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The Online Marketing Sales Process

There is a lot of confusion surrounding online marketing and how to sell online. It’s a frequent misconception that selling services or products online requires the same sales process as selling in a physical store. In order to successfully sell either products or services online, you must first set out a logical sales process that will enable people to either buy or enquire quickly and easily.

Most website owners believe that people should or will buy from them if they simply visit their website. Unfortunately this rarely happens and websites that are successful in converting visitors into customers use other techniques and strategies to build a relationship with their customers.

The typical sales process that a lot of failing businesses use is either a one or two step sales process that relies on a natural flow of people to land on their website and for them to find their own way around the store in the hope that they will make a purchase. These are often the business owners that also post a boring, un-informative post on Facebook now and then that just say something along the lines of “we provide accountancy services” with no link to their website or a dedicated sales page and expect enquiries to roll in.

There are a number of reasons why those techniques do not work. First of all how often do you immediately buy a product or a service from someone that you don’t know anything about, or from someone that has little to no reputation along with having no security over your payment information, warranties or guarantees for products and so forth? You have probably never followed this sales process when you buy something, so why do you expect others to follow such a risky, un-informative process? As a business owner it’s your responsibility to ensure that multiple marketing channels are used to bring in visitors.

There tends to be a higher conversion rate for online product sales that use a more direct approach than those that sell services. It’s best practice to implement a relationship building, conversion rate optimised sales process regardless of whether you sell products or services.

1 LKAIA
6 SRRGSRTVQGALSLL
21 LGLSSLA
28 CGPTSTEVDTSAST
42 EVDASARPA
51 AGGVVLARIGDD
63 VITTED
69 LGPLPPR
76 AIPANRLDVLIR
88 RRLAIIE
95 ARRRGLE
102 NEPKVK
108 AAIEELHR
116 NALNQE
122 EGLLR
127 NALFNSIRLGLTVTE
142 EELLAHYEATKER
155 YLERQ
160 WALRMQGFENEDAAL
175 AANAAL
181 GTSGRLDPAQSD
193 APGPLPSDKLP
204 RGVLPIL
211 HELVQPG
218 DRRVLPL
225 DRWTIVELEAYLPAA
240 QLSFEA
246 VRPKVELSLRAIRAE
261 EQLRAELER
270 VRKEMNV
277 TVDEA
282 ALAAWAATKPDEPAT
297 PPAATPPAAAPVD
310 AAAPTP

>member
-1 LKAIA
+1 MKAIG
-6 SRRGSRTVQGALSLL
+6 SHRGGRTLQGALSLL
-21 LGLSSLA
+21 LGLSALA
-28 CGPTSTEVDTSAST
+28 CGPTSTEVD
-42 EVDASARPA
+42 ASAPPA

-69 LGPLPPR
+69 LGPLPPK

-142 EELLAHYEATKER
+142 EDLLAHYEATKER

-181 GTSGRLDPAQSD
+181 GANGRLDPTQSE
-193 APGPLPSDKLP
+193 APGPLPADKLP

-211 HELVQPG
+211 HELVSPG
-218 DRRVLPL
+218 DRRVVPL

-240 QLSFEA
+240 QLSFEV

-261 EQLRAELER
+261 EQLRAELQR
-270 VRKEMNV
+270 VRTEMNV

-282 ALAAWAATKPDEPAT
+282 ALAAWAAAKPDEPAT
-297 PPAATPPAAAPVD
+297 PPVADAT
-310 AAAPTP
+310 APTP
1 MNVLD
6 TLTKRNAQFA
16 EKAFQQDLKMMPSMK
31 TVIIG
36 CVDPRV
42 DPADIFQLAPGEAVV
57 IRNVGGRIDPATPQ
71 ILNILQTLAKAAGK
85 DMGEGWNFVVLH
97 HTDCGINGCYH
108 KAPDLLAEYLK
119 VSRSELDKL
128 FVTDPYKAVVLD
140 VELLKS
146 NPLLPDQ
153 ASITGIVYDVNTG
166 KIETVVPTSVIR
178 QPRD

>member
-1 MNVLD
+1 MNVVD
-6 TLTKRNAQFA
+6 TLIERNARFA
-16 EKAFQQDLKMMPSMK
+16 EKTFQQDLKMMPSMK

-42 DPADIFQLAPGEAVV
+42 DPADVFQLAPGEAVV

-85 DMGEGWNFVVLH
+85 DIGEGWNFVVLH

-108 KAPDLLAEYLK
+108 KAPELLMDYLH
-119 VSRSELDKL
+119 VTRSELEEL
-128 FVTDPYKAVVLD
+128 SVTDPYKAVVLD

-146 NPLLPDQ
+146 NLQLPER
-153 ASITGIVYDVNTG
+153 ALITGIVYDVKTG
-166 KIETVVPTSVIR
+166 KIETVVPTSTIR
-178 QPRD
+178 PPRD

Below is an example of an effective sales process that we advise you to use in order to increase conversion rates for your business:

  1. Offer an incentive for people to give you their contact information. Giving people a free report, a taster, a free trial or a sample of your product or service is a great way to leverage the exchange.
  2. People giving you their contact information are also providing you with permission to contact them. You should avoid trying to sell to them at this point. It’s time to build the relationship, a ‘welcome’ or ‘I hope that you enjoyed our guide’ email or something similar would work best to take the relationship to the next stage.
  3. Once the free offer has been obtained, their contact information provided and the welcome email received, it’s time to warm things up with this prospect. Create and send out 3-6 information related emails to your prospects over the following months, not going for the hard sell just yet is a powerful step towards gaining a sale at a later date.
  4. Now that your relationship is established, your prospect knows who you are, what you do, how you have helped others and other information that you share. At this stage you are entitled to take a more direct approach when you make contact. Inviting your prospects to a meeting or asking for a sale should now work if you have implemented the prior stages effectively.
  5. Watch the sales come in and continue to make contact with prospects as they are likely to convert at some point, whether that’s in two week or two years time and anyone that has bought from you previously is now even more likely to buy from you again if you have something else to offer.

As you can see, selling online requires a strategy of its own and this is just a basic sales process that excludes social media, online video, direct mail and many other marketing channels. It’s the process itself that you should be paying particular attention to as it’s the process that affects whether a sale is made or not.